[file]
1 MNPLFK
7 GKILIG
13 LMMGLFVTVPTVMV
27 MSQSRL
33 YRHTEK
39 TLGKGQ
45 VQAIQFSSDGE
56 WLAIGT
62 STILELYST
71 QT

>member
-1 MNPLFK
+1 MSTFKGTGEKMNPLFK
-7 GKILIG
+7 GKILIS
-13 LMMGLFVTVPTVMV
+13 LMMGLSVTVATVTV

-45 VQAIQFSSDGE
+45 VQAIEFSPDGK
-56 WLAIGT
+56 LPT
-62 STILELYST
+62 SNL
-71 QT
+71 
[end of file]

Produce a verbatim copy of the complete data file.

1 MNPLFK
7 GKILIG
13 LMMGLFVTVPTVMV
27 MSQSRL
33 YRHTEK
39 TLGKGQ
45 VQAIQFSSDGE
56 WLAIGT
62 STILELYST
71 QT

>member
-1 MNPLFK
+1 MSTFKGTGEKMNPLFK
-7 GKILIG
+7 GKILIS
-13 LMMGLFVTVPTVMV
+13 LMMGLSVTVATVTV

-45 VQAIQFSSDGE
+45 VQAIEFSPDGK
-56 WLAIGT
+56 LPT
-62 STILELYST
+62 SNL
-71 QT
+71 